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ISBN: 9780099433552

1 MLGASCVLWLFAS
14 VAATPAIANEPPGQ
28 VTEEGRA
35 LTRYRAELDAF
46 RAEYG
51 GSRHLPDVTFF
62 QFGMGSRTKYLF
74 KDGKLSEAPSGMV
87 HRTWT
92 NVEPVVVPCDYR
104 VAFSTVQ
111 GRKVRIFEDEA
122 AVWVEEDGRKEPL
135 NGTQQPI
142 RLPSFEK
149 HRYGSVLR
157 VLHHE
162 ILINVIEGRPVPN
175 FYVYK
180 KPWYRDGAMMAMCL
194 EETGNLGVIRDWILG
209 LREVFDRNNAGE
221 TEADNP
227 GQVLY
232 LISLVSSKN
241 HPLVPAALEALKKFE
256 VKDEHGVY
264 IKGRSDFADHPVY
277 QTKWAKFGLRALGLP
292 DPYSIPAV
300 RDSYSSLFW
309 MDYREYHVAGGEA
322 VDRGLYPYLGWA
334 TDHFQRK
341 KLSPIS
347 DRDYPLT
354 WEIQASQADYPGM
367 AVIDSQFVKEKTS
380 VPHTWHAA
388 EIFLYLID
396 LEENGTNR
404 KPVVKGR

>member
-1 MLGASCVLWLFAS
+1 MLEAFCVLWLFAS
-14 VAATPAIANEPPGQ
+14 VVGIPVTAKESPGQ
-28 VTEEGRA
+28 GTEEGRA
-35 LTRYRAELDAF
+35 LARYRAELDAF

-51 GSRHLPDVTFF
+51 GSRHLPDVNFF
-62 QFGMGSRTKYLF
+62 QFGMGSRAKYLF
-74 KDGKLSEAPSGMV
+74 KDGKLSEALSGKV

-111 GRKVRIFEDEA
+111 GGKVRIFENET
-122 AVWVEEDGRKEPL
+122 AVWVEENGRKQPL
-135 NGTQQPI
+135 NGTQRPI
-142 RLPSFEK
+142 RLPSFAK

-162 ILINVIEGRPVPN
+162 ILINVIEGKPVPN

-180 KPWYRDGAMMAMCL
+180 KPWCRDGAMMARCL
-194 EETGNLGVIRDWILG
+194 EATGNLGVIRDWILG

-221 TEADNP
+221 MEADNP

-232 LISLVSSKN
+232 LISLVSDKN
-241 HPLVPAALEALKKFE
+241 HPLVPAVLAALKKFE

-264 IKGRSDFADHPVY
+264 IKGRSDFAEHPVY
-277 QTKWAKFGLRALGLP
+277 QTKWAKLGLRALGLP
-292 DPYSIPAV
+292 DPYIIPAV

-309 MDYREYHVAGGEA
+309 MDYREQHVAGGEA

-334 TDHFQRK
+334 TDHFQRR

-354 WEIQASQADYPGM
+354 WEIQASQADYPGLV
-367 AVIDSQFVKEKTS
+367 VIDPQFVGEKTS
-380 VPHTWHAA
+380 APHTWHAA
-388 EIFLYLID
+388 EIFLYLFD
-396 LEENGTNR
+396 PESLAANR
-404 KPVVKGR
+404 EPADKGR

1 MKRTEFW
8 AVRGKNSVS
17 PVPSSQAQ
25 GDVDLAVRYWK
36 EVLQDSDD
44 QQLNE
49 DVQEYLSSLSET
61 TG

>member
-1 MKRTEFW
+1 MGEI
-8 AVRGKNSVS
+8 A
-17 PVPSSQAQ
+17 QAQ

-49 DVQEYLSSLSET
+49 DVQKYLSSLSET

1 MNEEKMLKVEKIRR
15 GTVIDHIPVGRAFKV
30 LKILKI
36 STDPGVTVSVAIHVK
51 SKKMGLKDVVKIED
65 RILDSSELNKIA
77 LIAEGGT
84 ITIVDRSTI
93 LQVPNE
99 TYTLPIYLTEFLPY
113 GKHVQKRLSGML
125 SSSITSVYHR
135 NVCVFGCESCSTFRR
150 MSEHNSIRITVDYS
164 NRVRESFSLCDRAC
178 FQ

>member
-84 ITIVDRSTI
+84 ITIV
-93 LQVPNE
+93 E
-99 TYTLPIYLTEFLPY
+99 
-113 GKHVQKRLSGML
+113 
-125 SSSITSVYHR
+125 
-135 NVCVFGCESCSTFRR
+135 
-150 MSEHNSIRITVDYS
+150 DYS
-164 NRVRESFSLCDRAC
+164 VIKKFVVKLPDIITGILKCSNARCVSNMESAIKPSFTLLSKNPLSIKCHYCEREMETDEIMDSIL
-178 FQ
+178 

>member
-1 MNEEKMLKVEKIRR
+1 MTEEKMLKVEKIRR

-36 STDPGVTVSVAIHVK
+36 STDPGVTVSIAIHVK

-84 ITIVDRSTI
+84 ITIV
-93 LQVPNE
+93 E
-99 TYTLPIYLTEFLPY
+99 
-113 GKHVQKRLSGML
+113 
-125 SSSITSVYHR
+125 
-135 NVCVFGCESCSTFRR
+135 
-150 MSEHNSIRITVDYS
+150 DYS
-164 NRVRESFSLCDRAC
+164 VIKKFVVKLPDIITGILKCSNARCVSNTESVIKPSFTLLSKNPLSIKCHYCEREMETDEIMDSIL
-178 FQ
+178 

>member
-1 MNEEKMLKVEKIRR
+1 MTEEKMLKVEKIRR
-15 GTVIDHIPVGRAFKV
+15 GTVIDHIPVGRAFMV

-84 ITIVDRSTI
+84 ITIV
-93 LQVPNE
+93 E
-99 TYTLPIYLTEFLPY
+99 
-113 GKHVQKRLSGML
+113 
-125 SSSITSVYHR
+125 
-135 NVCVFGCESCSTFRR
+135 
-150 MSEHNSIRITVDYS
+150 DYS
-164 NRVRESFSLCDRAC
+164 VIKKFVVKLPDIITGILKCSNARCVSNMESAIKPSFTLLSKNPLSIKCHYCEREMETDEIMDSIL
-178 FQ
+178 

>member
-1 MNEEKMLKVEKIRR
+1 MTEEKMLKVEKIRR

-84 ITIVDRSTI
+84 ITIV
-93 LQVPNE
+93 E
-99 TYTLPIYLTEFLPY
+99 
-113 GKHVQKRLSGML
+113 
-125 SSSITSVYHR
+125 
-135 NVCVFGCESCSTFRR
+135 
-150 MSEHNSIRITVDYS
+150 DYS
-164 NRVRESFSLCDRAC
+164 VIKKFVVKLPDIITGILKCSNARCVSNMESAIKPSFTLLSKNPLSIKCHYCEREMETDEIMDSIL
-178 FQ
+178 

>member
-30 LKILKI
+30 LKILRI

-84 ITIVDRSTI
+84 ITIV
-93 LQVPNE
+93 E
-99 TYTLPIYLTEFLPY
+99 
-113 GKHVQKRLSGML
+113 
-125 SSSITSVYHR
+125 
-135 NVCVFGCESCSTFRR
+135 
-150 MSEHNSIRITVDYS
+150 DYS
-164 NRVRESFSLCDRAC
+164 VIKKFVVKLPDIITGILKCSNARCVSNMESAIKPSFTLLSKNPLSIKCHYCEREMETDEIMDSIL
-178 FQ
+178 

Dame Iris Murdoch who has written several works of philosophy as well as twenty-four distinguished novels, now crowns her philosophic quest with a book that asks many questions and reflects on the essential aspects of the great subject: moral philosophy. Among her concerns are the roles literature, politics, art, and science play in the search for morality in a world that avoids the issue. What is morality, after all, Murdoch asks. Is it important? Is it true? Can it be taught in schools? Is it the very basis of our existence, or is it just one of many peripheral matters? A main theme of this profound work concerns religion and its relation to morals, to moral philosophy, and to the great metaphysical systems which have supported it in the past. These are questions that concern us all, as we are driven to reflect upon the relation between religion and morals and upon the various conceptions of what religion is. Iris Murdoch believes it is time for a dialogue between moral philosophy and a demythologizing theology. She casts fresh light on our great western metaphysicians, Plato and Kant. She writes that philosophy is now in danger of being fragmented into psychology, sociology, anthropology, and other peripheral disciplines. Some universities are closing their philosophy departments. Moral philosophy (ethics), if considered at all, tends to be segregated as a small, special subject. Technology, so beneficial in innumerable ways, displays to us a vast, colorful world of facts within which "moral value" may appear as a little particular item. In her lucid and tightly reasoned "reflections," Dame Iris Murdoch constructs a warning that the survival of philosophy with its persistent ever-new attempts to seek "foundations" is more than ever essential, when the very question of "human being" is at stake. A grand work by one of the most distinguished thinkers of our time.